JS: My biggest takeaways from La Lumiere were that you can always find positives from negatives and that the people you surround yourself with will define who you are.

PI: Who was the toughest matchup for you this past season?

JS: My toughest matchup for me this past season was my mind! I believe I lost a little bit of confidence at the start of the year but as the year went on, my confidence grew and I felt like I was playing my best basketball until the pandemic started.

PI: Do you ultimately prefer living in the U.S. or in Europe?

JS: Both places are very different! But I like living in the U.S. and in Europe. For example, I probably like the food more in the states but I also like how easy it is to get to places in Europe. Everything is a lot smaller in Europe.

PI: What are you most looking forward to about being back in Europe, developing this next year in Germany?

JS: I’m looking forward to working with the Ulm coaches and developing into a better person as well as a better player.

PI: What do you feel you need to focus on most in your development prior to taking the stage in the Big 12?

JS: I believe I’ll need to work on everything, of course...but specifically on getting stronger physically and working on getting faster with the ball in my hands.

PI: Do you feel like there are any good player comparisons out there for you within the NCAA, NBA or in Europe?

JS: I believe there are a lot of good player comparisons for me but for me I like to read and watch a lot of different players, different roles and positions, and leagues. As I watch them I like to pick small things from them all and add them to my bag and then create myself instead of comparing myself to one specific player.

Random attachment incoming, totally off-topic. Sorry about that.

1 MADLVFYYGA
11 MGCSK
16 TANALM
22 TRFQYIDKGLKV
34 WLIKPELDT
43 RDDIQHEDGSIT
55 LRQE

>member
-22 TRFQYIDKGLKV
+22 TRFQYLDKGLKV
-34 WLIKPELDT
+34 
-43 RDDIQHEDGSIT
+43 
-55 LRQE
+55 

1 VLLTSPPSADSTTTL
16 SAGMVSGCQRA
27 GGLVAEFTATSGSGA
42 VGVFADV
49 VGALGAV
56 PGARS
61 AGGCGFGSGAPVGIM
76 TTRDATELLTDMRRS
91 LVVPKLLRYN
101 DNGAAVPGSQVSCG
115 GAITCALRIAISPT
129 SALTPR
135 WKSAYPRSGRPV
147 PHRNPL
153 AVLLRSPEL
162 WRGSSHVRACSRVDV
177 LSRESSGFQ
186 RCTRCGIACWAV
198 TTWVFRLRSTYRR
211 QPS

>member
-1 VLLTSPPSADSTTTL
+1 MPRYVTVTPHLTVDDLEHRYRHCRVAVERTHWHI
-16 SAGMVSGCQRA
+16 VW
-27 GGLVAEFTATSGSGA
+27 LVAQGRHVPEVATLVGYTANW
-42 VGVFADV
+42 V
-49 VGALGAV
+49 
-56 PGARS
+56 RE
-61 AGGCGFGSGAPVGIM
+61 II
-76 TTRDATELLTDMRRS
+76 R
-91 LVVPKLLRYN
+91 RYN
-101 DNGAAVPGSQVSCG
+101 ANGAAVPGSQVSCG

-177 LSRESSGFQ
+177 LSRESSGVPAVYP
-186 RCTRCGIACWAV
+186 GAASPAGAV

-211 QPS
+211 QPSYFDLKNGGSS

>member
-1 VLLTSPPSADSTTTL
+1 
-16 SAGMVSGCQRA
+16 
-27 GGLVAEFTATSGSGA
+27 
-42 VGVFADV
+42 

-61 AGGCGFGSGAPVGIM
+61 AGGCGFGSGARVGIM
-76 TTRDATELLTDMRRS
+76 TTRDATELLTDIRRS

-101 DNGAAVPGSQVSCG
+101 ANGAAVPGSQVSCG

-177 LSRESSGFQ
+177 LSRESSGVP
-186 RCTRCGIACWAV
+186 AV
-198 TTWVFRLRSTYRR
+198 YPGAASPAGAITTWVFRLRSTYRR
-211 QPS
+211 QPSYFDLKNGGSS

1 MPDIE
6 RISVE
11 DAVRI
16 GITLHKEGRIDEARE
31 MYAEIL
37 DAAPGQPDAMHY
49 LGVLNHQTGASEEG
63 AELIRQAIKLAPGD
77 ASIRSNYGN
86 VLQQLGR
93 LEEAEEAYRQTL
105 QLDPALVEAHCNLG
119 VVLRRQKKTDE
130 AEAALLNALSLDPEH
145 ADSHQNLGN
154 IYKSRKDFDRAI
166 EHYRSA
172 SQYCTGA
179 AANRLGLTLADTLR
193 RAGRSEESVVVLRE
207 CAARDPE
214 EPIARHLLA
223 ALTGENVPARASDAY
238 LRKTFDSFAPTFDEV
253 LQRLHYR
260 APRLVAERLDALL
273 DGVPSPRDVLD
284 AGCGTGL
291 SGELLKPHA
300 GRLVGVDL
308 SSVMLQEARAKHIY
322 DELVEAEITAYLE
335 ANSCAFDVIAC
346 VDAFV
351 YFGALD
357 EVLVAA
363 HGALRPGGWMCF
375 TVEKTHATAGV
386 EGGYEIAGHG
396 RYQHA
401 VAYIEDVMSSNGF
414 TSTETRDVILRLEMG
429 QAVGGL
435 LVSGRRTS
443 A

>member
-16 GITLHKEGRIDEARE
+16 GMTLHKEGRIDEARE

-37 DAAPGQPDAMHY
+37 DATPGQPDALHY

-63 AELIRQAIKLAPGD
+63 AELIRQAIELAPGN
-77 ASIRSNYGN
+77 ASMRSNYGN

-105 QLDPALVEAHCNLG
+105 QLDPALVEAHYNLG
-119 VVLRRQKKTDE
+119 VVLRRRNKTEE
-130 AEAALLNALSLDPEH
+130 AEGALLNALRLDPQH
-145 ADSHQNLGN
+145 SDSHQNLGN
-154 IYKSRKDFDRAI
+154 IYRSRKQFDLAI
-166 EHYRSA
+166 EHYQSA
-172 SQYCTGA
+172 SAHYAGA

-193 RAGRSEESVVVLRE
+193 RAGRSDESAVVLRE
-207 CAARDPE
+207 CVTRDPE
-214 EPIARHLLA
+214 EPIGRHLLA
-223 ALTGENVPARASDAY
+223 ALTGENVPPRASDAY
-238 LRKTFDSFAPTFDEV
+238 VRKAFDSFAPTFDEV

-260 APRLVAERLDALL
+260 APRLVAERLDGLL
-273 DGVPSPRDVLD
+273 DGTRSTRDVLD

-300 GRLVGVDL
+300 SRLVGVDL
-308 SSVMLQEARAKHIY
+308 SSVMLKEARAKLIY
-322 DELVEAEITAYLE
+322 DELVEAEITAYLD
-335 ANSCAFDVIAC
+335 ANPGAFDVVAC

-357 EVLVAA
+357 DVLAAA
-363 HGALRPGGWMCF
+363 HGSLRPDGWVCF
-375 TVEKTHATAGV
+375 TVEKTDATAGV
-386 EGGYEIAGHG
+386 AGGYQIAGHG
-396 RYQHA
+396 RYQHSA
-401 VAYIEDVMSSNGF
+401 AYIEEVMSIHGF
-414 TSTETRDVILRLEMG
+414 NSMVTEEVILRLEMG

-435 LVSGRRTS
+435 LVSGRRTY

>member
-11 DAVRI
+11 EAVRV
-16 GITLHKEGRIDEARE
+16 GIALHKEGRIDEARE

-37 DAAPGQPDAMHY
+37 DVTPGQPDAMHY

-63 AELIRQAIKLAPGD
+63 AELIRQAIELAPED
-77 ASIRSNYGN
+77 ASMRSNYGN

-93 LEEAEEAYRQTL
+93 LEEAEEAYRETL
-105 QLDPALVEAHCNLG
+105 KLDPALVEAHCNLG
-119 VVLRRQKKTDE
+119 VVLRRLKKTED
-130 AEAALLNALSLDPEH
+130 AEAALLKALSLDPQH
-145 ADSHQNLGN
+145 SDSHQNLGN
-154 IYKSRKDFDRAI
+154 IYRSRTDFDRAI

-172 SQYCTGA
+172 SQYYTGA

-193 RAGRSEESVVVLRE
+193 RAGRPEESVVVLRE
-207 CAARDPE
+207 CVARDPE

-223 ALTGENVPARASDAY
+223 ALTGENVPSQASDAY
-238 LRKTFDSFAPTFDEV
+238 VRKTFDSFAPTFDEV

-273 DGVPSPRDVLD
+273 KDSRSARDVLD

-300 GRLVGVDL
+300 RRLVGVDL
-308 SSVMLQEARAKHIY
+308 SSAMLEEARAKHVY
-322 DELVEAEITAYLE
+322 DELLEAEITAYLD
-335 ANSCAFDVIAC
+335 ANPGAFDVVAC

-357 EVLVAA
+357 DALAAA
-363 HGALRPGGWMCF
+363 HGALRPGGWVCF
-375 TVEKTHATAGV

PI: You’ve talked about it a bit in other interviews, but walk us through your experience thus far with the Polish National Team and what it means to you.

JS: Oh, it means a lot for me! It’s an honor to represent my country and have the flag on my jersey. It’s always a great experience. We’ve developed great team chemistry and worked hard to earn out success.

PI: Is representing Poland on the World Team at the Nike Hoop Summit something you’ve aspired toward or thought about at all?

JS: Definitely it would be great to have the chance to do that! I don’t think anyone has done it from Poland so it would be nice to be the first.

PI: What inspires or motivates you more than anything else?

JS: What motivates me the most is being happy, but also my family, because without them I wouldn’t be they’ll always inspire me to do big things.

PI: Name four words that best describe you.

JS: Humble, respectful, smooth, and creative.

PI: Would you say you rely more on your natural talent or your work ethic?

JS: I believe it is a mixture of both. I think the game comes very naturally to me and I see a lot but without a work ethic you won’t go far. So you need both, and I like working on my game and getting better everyday.

PI: Is there a particular reason you wear #1?

JS: No, not really. Back in Europe I used to wear #9 because both of my parents wore it, but in America you can’t wear it until the league so I picked #1 because I like it!

PI: What are your long term goals as a basketball player?

JS: To not only make the league but be successful in the league and stay in it for a long time.

PI: What skill(s) do you expect or hope to ‘hang your hat on’ in the NBA?

JS: Just being an all-round player who can do it all. I think my versatility means I can be an asset to any team.

PI: Tell us something about yourself that most people have no idea about.

JS: I’m good at making food!

PI: Where do you see yourself in 10 years?

JS: I see myself enjoying myself and having a good professional career.

PI: What do you want to be remembered for at the end of the day?

JS: I want to be remembered for always being respectful and positive.